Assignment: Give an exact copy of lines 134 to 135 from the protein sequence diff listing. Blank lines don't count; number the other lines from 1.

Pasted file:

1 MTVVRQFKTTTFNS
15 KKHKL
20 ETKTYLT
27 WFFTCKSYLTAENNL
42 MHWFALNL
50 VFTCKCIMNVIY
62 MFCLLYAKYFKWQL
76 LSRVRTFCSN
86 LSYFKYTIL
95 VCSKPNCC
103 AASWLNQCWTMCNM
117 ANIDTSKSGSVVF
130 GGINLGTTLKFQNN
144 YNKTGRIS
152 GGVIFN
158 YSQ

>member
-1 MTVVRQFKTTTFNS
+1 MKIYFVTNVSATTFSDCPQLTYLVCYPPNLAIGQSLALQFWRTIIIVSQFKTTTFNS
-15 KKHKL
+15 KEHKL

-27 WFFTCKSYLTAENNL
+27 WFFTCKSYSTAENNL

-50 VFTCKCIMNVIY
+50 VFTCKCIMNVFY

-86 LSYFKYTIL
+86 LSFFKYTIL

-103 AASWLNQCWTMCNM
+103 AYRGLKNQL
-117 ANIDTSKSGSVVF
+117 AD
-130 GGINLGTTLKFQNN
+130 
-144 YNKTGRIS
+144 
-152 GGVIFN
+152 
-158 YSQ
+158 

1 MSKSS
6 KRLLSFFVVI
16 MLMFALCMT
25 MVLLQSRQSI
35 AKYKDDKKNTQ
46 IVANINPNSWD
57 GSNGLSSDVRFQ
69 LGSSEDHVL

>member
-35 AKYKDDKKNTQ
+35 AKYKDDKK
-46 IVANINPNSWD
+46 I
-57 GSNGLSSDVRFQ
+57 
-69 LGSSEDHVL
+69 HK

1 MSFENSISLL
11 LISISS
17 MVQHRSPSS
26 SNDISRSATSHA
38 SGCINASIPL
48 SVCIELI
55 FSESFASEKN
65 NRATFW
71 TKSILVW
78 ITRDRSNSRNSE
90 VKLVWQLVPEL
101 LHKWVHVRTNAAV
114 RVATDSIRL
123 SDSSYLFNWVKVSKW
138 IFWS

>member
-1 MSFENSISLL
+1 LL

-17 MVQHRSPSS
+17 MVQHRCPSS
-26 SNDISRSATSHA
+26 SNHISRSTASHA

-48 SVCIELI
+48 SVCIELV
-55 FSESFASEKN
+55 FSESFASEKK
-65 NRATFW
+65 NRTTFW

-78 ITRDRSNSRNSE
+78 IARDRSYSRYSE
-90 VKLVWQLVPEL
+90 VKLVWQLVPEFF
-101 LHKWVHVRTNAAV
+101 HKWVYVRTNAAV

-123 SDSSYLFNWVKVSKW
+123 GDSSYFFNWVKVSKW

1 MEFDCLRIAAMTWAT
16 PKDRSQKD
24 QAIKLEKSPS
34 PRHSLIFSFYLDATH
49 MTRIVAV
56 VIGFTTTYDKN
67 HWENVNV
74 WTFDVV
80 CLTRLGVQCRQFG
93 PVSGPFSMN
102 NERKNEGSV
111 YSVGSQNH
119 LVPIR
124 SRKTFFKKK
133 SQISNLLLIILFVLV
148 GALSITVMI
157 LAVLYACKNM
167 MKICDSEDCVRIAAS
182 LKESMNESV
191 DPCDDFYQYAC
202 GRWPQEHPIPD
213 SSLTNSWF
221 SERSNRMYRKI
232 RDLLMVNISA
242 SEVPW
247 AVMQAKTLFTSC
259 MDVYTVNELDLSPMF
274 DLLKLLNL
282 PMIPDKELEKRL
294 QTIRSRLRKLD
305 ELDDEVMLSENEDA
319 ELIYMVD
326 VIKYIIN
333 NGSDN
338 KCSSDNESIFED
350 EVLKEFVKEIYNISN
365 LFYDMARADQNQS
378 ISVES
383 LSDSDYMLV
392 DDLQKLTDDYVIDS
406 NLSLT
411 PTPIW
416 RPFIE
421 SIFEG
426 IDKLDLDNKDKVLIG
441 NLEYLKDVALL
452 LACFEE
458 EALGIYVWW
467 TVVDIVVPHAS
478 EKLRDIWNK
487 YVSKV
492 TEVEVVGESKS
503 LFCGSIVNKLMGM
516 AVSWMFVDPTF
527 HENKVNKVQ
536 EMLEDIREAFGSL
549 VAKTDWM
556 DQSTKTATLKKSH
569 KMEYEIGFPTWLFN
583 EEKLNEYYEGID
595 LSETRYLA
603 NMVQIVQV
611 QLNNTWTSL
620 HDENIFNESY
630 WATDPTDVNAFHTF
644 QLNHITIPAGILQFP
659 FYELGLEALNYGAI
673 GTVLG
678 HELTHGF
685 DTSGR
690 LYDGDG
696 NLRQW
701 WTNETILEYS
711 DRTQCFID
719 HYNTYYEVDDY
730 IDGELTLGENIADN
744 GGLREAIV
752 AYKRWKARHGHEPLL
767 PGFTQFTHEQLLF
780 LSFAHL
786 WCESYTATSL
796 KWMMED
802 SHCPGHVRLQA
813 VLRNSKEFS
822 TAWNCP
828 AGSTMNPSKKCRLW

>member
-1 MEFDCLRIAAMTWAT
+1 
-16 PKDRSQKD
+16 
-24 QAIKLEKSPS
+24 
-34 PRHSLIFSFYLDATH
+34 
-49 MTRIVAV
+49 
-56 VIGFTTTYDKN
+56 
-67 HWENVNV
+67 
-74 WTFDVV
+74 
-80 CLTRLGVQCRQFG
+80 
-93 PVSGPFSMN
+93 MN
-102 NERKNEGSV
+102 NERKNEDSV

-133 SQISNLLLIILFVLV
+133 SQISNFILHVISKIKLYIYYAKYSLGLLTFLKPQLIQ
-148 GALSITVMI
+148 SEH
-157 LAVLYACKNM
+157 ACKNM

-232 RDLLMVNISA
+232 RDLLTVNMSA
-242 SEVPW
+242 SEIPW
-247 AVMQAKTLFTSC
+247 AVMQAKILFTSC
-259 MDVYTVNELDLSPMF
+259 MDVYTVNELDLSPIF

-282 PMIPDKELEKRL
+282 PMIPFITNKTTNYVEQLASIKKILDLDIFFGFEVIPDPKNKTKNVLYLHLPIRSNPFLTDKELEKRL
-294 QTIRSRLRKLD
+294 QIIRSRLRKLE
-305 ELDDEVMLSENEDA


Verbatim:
411 PTPIW
416 RPFIE